In a new journal article, Feng Lin and his team showed a promising blueprint toward cheaper, safer, and higher-performing batteries. 

Lin is an assistant professor in the Department of Chemistry, and his Chemistry Ph.D. student Zhengrui Xu was the first author on the paper. The article, titled “Charge Distribution Guided by Grain Crystallographic Orientations in Polycrystalline Battery Materials” was published in Nature Communications. The study is based on an important family of high energy cathode materials, which will be implemented in the next-generation batteries for consumer electronics and electric vehicles. 

“We demonstrated an easy and inexpensive way to reduce the charge heterogeneity inside the materials, which can improve the cycle life and mechanical properties of these materials,” Xu said. “It can increase the performance of these materials for our cell phones, laptops, or even electric vehicles. It sets an example for future battery development.”

Batteries consist of three main parts: two solid parts in the anode and cathode, and a liquid electrolyte that separates the two. The anode, made of graphite in commercial batteries, actually performs quite well, but the cathode is where Lin sees room for improvement. During battery usage, ions and electrons travel between the anode and cathode, and the movement of ions and electrons within the cathode is what the article investigates. 

“Our research pushes the boundary of reducing the cost, and improving the safety, energy density, and lifetime of lithium ion batteries,” Lin said. “Each component in the cell has its own unique challenges, but we have to look into the battery chemistry at the system level. Solving the problems of the cathode would actually benefit the functions of other cell components.”

Previous published papers from the Lin Lab described the issues in battery charging and discharging, mostly related to uneven (heterogeneous) charging of particles in the cathode. Ideally, all cathode particles would charge at the same rate. If and when they don’t, localized areas of the cathode take on greater stress, crack, and lead to safety issues when the liquid electrolyte floods in and creates new reactions. 

One of the materials used commercially in the cathode is called NMC, where N, M, C stand for nickel, manganese, and cobalt. These metal elements are compounded with lithium and oxygen to form layered oxides, the active component of the cathode. One problem with the structure of regular NMC materials is that during charging or discharging, lithium ions embedded in it must laboriously travel in a snakelike fashion to wend its way to the surface and then to the anode. Lin’s team created a new material called Rod NMC that allow ions and electrons to have direct radial outlets to the surface, allowing for a quicker release and uptake of lithium ions.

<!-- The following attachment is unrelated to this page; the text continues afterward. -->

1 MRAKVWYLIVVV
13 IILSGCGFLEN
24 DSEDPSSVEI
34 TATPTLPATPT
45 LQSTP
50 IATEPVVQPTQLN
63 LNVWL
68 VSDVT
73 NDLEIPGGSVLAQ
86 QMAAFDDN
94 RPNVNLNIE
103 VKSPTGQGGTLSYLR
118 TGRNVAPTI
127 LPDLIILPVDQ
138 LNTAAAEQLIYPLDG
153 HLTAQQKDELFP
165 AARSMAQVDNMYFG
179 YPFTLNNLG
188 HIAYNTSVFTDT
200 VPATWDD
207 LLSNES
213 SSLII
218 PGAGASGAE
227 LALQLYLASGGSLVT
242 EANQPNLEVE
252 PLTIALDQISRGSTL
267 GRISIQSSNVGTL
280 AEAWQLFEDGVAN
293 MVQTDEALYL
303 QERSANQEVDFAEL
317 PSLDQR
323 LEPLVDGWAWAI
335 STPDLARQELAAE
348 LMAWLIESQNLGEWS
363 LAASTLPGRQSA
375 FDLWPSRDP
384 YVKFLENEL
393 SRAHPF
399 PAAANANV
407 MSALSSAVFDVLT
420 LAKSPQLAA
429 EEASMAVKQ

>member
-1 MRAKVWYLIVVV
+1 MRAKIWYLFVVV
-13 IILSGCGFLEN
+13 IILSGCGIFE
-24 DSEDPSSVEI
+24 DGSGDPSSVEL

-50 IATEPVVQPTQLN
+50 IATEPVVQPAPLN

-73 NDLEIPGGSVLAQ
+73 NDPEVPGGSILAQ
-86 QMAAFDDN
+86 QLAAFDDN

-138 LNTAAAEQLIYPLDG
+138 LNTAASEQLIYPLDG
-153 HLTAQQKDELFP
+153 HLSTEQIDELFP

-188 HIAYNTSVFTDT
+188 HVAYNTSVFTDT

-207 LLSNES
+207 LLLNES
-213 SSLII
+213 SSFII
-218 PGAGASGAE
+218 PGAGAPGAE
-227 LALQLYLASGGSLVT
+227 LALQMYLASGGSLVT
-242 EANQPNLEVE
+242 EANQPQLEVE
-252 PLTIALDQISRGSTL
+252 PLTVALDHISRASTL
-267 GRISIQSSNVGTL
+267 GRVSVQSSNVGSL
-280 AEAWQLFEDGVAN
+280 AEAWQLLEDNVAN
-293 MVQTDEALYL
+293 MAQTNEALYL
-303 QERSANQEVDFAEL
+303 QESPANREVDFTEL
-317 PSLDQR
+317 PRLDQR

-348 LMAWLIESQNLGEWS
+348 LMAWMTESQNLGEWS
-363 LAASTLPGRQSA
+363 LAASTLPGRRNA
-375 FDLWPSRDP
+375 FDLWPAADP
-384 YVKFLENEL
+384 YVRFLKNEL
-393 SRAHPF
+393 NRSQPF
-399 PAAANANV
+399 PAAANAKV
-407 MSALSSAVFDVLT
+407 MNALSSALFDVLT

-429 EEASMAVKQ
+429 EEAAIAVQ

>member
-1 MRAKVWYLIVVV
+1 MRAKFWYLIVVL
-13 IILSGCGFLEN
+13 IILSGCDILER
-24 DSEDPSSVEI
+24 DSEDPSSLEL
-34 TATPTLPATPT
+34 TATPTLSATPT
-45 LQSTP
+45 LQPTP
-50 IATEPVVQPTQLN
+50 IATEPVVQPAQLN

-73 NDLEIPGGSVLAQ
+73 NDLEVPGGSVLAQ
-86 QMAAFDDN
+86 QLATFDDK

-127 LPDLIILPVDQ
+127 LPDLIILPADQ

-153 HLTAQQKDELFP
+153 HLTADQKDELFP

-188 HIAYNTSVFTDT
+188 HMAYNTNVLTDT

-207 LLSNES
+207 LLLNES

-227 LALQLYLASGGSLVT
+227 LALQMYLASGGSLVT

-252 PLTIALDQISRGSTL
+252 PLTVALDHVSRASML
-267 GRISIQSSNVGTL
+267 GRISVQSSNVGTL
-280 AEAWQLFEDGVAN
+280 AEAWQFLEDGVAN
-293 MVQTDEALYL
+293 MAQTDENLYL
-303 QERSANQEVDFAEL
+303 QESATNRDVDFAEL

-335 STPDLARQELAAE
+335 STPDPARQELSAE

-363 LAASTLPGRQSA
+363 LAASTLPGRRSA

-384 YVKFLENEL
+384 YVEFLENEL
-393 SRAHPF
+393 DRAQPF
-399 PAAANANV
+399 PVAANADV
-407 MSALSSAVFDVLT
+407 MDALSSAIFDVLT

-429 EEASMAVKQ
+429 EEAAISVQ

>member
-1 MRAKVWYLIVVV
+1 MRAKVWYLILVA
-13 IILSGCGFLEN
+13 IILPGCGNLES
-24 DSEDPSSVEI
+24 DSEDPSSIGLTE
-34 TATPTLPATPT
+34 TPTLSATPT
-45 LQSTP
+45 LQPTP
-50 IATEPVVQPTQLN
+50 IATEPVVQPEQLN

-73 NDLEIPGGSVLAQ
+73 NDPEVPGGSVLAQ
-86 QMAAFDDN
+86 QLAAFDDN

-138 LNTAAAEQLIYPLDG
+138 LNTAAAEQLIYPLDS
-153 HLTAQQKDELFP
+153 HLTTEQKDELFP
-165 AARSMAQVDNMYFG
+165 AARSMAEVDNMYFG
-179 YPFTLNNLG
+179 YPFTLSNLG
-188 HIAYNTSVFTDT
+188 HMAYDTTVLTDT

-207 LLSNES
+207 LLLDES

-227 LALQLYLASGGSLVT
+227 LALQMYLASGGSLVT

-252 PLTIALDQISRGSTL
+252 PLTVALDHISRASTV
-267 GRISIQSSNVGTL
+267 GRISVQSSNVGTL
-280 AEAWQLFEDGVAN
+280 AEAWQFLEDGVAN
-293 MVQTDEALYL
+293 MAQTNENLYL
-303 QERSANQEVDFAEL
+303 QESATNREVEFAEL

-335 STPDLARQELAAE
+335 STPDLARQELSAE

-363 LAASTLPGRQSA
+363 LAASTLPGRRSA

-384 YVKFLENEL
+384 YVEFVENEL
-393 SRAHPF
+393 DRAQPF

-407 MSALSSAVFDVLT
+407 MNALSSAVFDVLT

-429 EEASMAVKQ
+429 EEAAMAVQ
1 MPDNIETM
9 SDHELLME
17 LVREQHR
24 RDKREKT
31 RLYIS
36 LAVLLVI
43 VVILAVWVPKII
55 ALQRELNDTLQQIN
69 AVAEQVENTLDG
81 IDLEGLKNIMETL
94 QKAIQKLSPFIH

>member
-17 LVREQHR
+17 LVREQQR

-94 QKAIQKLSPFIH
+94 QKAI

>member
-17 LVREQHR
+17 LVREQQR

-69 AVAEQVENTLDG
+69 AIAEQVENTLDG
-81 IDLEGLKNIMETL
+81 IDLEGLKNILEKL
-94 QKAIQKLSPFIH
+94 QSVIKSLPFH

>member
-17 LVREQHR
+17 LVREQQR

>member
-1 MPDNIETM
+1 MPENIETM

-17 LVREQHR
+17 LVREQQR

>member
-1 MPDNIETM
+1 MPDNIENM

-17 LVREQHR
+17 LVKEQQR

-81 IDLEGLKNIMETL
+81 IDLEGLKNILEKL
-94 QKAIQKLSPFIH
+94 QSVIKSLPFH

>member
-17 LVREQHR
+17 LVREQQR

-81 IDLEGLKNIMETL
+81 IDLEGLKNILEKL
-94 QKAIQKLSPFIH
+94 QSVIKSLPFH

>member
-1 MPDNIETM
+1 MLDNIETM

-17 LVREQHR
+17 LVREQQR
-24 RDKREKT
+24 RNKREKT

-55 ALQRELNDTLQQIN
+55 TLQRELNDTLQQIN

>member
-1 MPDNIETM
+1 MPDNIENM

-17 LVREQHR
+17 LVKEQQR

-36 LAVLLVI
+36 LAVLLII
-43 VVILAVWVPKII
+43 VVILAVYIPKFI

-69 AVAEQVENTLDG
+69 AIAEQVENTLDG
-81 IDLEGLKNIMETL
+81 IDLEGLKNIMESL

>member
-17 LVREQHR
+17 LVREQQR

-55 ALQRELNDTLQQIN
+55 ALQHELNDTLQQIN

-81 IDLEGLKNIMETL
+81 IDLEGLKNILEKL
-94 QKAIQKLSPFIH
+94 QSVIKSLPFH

Data from the experiments showed a higher capacity with Rod NMC in addition to a higher cycle life. This means batteries with Rod NMC would have more energy and would decrease in percentage at a slower rate than batteries with regular NMC. Most importantly, the rod-like structure of Rod NMC improves the homogeneity of charging, which would lead to a safer battery. 

“Our project is basic science-driven, and we have been performing this project using a range of synchrotron X-ray capabilities at various DOE national labs,” Xu said. “However, the conclusion from this fundamental study has strong implications for battery engineering and manufacturing.”

The study also involved Dr. Yijin Liu’s team at SLAC National Accelerator Laboratory. Liu is a leading expert in synchrotron sciences. 

“The cutting-edge synchrotron spectro-imaging techniques played a key role in revealing the reaction mechanisms of these battery particles.” Liu said. “In addition to visualizing the fine morphological details within these particles, we also resolved the local chemical reactions that collectively govern the overall behavior of the battery cathode.”

The work received financial support from the Division of Materials Research of National Science Foundation and the Institute for Critical Technology and Applied Science at Virginia Tech. The team performed synchrotron experiments at SLAC National Accelerator Laboratory, Argonne National Laboratory, and Brookhaven National Laboratory.